January 19 is Dolly Parton’s birthday and in honor of the Queen of Nashville we’ll be having Jolene’s Bittersweet cocktail. We don’t often name a Drink of the Day after a living protagonist, and are more often inspired by characters with some hard edges.
Ms. Parton brings a bit more good-natured levity to the party. After all, who else would throw fun at themselves and say, “The higher your hair the closer you are to God.” Or “it costs a lot to look this cheap.” Her signature style failed her once, though, when she entered a drag Dolly Parton lookalike contest and lost.
Dolly has become a cultural icon and a noted philanthropist. That’s pretty good for someone that can’t read sheet music and has and somehow has had 25 number one singles on the Billboard country music charts. And she wasn’t relying on songs about how her dog died and the pickup truck broke down.
Dolly Rebecca Parton was born on January 19, 1946, in a one-room cabin in Tennessee. She’s the fourth of twelve children, raised dirt poor in shacks and cabins without heat, indoor plumbing, electricity or running water. Her father, a sharecropper and later tobacco farmer, paid the doctor for her delivery with a sack of cornmeal.
Dolly started singing on local TV and radio stations as a child and moved to Nashville immediately upon graduating high school. By 1967 she had earned a spot on the syndicated TV show The Porter Wagoner Show, but significant success still eluded her.
But one afternoon she wrote two songs that would become major hits. Jolene was released in late 1973 and was a major hit. But the 1974 release of I Will Always Love You was bigger and has become one of the most performed songs of all time. Even Elvis, whose birthday we celebrated with the Velvet Elvis, wanted to record it. She liked the idea, but refused when Elvis’ manager insisted she sign over half the publishing rights. That savvy decision has been credited with earning her many millions in royalties.
What she’s done with all that money is a story of its own. When Whitney Houston did a bestselling cover of I Will Always Love You she took the royalties and invested in a large complex in a Black neighborhood in Nashville. She put her own recording studio there in honor of Houston. She launched her Imagination Library in 1995, which gifts one book a month to a child until they begin school. Her philanthropy is so noted that Jeff Bezos gave her the change from his sofa cushions, or rather $100 million, to donate as she pleases. That’s pretty impressive for the Backwoods Barbie.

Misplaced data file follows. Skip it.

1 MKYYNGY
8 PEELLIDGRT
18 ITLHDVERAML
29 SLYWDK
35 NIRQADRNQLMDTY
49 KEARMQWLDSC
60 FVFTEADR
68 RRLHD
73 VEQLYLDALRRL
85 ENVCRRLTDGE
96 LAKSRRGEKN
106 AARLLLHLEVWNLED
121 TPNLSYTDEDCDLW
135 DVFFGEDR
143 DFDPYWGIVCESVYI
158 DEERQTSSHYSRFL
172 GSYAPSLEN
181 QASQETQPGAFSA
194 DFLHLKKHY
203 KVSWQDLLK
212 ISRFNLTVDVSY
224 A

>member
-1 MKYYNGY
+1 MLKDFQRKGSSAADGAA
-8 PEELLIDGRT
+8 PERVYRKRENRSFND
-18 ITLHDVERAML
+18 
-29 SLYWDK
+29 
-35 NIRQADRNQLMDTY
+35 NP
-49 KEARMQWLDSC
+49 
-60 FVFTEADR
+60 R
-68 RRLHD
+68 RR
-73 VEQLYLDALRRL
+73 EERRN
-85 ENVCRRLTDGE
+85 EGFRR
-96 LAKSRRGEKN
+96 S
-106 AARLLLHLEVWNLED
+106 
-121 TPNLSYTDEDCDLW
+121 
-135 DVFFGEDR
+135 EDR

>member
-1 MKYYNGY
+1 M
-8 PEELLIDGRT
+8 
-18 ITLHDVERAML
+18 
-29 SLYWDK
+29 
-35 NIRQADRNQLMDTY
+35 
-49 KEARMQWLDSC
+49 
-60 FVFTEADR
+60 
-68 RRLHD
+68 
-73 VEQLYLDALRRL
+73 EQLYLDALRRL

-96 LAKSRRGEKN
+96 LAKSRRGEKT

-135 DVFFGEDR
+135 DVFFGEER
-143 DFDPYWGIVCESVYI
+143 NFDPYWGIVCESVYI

Jolene’s Bittersweet cocktail
Sometimes our Drink of the Day is inspired by a notable figure and something associated with them. Like the Satan’s Whiskers for Aleister Crowley. Or simply their favorite drink, like the Jack Rose for John Steinbeck’s birthday.
Dolly Parton isn’t much into cocktails herself, so we’re falling back on her first real hit song, Jolene, for inspiration. And Jolene’s Bittersweet cocktail isn’t even quite the name of the drink. It is, you see, a drink developed at Jolene’s Sydney, a basement bar in, you guessed it, Sydney, Australia. The bar was profiled at Boothby, an Australian cocktail site.
The Jolene’s Bittersweet recipe is a variation on the Penicillin cocktail that we mixed to honor the discovery of Penicillin. The Penicillin cocktail itself was developed by Sam Ross at the former Milk & Honey in New York and has risen to the level of modern classic. It’s served around the world,
Jolene’s Bittersweet carries the same underpinnings as the Penicillin: Scotch whisky, lemon juice and honey-ginger syrup. But it adds a bit to the bitter and sweet sides with a bit of Yellow Chartreuse and Amaro Montenegro. It also calls for a float of mezcal rather than Islay Scotch. It’s a whole new animal, developed in true Mr. Potato Head fashion.
Jolene's Bittersweet Cocktail
- Old Fashioned Glass
- 1¾ oz Scotch Whisky The original recipe calls for Aberfeldy 12, a Highlands single malt. If you have such a single malt use it, otherwise a blended Scotch will still work well.
- ¾ oz Fresh lemon juice
- ⅓ oz Honey-ginger syrup
- 1 tsp Yellow Chartreuse
- 1 tsp Amaro Montenegro
- ⅓ oz Mezcal
- Garnish: orange twist
- Add all ingredients except Mezcal to your trusty mixing glass.
- Add ice and stir to chill.
- Strain into an Old Fashioned glass with ice, preferably a single, large cube.
- Float Mezcal on top.
- Express twist and add to glass.
- Pour in the direction of your liver.